The second practice you can use when fear starts to arise is to pay close attention to the physical sensations of fear. Imagine you are a scientist investigating the anatomy of fear.
Notice what fear actually feels like. How would you describe it? Is it a tingling sensation? Does it feel electric? Does it makes you quiver? Does it feel like a knot in your stomach? Does it make your heart race, your hands go cold? If so, what does the quivering feel like? What does the racing heart feel like? Hold fear under a microscope and scrutinize its every nook and cranny.
Doing this will not only cultivate your Self awareness—you will also begin to realize that fear is simply a sensation created by the mind. Occasionally fear arises in response to an immediate danger that needs to be addressed, but more often it is in response to a story the mind is generating, perhaps based on previous trauma.
You can also begin to notice that, physiologically, fear expresses itself identically to another emotion: excitement. Recognizing this, you can begin to shift your relationship with fear.
The more you are able to sit with and experience fear as a benign sensation, the more you will realize that FDR, well-intentioned though he was, got it wrong. Fear isn’t something to fear, or even defend against. It’s something to allow yourself to notice, to experience, to accompany.
Invoke the Power of Blessing
The third practice moves you beyond mindfulness into liberation by lifting you out of the mindset that generates fear in the first place: bless the source of your fear. If Donald Trump is that source, bless him in his divine radiance, which, although it may be hidden, is completely present.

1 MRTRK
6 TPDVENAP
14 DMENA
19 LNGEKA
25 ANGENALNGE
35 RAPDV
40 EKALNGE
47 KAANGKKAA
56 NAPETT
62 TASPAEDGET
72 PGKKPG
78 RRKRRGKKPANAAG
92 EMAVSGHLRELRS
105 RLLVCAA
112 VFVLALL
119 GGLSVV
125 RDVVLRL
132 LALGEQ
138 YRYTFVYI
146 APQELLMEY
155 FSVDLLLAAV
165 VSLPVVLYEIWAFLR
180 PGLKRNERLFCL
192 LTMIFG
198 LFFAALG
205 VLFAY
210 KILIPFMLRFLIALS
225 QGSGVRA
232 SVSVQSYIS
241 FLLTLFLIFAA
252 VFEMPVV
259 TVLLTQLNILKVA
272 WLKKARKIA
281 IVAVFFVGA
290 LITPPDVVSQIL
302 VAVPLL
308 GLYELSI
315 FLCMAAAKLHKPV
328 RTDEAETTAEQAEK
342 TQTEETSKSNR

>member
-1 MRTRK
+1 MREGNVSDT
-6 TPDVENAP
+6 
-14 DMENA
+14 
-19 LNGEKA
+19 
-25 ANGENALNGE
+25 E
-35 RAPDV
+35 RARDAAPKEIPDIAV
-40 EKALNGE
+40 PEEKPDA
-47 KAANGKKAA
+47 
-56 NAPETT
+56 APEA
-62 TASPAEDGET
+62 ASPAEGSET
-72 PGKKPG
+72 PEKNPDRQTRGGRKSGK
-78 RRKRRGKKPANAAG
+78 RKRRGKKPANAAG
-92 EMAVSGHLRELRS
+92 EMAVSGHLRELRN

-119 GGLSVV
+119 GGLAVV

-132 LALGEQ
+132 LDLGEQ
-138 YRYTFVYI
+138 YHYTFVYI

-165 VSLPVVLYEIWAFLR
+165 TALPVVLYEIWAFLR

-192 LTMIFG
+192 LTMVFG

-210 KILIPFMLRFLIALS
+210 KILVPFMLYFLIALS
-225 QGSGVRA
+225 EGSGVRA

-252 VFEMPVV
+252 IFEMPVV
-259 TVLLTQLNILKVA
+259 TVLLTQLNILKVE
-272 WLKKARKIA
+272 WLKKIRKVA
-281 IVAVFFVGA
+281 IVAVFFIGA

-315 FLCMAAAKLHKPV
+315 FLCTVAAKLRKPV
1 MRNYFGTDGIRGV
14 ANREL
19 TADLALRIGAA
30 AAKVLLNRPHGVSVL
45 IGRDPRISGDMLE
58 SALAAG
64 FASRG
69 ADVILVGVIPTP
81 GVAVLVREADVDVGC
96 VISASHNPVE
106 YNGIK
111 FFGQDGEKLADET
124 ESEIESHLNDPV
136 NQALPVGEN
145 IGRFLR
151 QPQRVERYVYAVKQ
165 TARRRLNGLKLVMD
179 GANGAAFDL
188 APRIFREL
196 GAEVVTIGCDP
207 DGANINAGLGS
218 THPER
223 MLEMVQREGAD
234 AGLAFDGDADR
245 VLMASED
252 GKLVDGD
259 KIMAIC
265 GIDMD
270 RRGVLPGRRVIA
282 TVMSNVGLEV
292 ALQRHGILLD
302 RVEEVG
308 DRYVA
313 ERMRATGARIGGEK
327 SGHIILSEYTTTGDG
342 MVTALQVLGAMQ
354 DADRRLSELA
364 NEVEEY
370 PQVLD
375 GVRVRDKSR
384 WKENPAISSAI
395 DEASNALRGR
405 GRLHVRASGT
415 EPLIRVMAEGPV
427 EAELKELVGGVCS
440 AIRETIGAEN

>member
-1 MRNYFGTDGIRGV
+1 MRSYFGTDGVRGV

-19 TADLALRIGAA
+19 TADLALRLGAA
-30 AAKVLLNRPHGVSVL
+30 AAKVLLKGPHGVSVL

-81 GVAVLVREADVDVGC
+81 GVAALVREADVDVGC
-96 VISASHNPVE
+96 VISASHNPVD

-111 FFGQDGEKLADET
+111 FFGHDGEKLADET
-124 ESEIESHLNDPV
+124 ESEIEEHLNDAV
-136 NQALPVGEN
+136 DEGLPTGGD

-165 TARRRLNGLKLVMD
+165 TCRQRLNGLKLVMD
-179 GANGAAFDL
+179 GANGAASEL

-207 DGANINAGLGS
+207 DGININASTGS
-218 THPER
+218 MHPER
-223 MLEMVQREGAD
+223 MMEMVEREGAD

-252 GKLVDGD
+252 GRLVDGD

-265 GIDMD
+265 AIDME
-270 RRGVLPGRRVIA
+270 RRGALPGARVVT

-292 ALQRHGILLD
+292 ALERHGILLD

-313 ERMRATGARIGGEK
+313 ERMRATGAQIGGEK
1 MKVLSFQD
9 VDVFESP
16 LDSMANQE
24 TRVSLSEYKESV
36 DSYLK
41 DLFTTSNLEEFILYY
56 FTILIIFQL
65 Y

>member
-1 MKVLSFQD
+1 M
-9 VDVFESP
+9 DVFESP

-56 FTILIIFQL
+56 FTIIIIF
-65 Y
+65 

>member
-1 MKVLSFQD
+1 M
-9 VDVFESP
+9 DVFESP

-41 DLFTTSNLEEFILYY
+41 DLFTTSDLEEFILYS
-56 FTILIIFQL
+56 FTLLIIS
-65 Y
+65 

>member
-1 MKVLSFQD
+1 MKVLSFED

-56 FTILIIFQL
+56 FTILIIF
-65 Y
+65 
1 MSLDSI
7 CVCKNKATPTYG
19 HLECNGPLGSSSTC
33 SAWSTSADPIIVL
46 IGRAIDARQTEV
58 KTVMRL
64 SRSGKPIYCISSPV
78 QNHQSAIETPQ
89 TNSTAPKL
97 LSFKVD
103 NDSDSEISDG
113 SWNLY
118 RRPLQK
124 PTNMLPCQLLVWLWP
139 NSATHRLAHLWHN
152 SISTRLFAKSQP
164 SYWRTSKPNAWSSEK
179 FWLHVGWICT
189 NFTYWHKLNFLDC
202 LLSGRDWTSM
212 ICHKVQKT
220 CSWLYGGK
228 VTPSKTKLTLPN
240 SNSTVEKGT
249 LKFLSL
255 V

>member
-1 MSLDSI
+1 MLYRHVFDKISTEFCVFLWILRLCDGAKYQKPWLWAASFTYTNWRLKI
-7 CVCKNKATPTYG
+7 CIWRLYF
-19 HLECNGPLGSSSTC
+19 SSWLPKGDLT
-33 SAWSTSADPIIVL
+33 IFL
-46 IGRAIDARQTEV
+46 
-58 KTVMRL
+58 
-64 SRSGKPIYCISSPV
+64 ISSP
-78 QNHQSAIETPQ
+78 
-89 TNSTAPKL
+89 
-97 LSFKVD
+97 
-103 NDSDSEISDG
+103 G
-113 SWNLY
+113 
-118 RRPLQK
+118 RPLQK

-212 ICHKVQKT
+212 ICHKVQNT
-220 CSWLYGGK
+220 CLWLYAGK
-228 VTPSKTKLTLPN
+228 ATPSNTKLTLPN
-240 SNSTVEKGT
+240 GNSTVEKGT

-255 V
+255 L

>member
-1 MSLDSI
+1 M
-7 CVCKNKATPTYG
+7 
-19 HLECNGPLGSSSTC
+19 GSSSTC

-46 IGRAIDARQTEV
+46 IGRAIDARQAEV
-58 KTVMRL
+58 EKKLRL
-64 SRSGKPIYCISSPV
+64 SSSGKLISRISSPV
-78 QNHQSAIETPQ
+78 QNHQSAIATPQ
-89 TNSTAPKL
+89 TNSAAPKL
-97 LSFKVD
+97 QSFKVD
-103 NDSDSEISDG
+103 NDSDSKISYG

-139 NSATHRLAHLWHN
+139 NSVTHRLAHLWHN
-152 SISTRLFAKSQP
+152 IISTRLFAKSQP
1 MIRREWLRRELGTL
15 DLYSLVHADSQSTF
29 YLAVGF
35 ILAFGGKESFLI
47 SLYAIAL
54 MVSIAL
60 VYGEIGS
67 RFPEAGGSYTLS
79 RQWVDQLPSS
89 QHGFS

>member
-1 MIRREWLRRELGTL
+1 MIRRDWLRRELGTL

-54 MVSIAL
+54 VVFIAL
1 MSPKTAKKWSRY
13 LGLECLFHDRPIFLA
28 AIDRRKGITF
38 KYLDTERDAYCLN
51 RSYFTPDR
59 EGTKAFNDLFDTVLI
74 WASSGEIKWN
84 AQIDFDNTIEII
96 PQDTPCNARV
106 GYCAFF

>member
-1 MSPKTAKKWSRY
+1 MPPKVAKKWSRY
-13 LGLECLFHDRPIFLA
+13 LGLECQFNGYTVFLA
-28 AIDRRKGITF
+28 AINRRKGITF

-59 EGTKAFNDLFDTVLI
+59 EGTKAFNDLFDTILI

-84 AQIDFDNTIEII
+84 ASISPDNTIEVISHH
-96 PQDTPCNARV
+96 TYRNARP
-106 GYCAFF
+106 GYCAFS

You may find the idea of this practice offensive at first, but I encourage you to just try it and see what happens.
What you will discover is that it isn’t possible to fear someone and bless them at the same time, because fear and blessing arise from two different states of consciousness. Fear arises from the ego that believes you and your adversary are separate and that death is real. Blessing arises from the infinite Self that knows better.
By activating the power of blessing, you free yourself from the illusion of separateness and allow yourself to abide in the Reality of Love.
Instigate Loving Action
The final practice I’d like to offer you is to instigate loving action in the face of fear. This is where you begin to embody and enact the truth of oneness, and in doing so you help heal and liberate those who are consumed by hatred and imprisoned in the illusion of divisions.
When you engage in loving action, you become more than a mere character acting out the dictates of the ego’s script of hostility; you become the author of your story—a co-creator who is helping bring forth the future of peace we are all seeking.
You see, we have not set out across these turbulent waters because there is a new world to be discovered. We have set out across these waters to discover who we are—beings capable of realizing our oneness with all that is, co-creators of a new world in which All flourish as One.